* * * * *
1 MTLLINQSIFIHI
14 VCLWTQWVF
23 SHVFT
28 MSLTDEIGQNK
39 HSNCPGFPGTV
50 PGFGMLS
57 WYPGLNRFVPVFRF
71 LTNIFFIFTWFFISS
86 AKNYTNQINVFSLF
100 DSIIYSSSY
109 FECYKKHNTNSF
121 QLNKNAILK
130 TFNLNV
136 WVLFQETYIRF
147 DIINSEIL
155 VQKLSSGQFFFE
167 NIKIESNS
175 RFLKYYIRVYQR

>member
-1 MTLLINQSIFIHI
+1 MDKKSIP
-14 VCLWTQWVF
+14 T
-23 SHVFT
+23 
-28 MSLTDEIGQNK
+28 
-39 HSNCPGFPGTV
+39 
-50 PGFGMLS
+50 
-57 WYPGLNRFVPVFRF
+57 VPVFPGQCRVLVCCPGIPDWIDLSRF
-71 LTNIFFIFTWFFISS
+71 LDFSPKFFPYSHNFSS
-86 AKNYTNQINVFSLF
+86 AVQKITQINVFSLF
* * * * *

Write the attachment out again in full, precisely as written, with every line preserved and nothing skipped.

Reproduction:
1 MTLLINQSIFIHI
14 VCLWTQWVF
23 SHVFT
28 MSLTDEIGQNK
39 HSNCPGFPGTV
50 PGFGMLS
57 WYPGLNRFVPVFRF
71 LTNIFFIFTWFFISS
86 AKNYTNQINVFSLF
100 DSIIYSSSY
109 FECYKKHNTNSF
121 QLNKNAILK
130 TFNLNV
136 WVLFQETYIRF
147 DIINSEIL
155 VQKLSSGQFFFE
167 NIKIESNS
175 RFLKYYIRVYQR

>member
-1 MTLLINQSIFIHI
+1 MDKKSIP
-14 VCLWTQWVF
+14 T
-23 SHVFT
+23 
-28 MSLTDEIGQNK
+28 
-39 HSNCPGFPGTV
+39 
-50 PGFGMLS
+50 
-57 WYPGLNRFVPVFRF
+57 VPVFPGQCRVLVCCPGIPDWIDLSRF
-71 LTNIFFIFTWFFISS
+71 LDFSPKFFPYSHNFSS
-86 AKNYTNQINVFSLF
+86 AVQKITQINVFSLF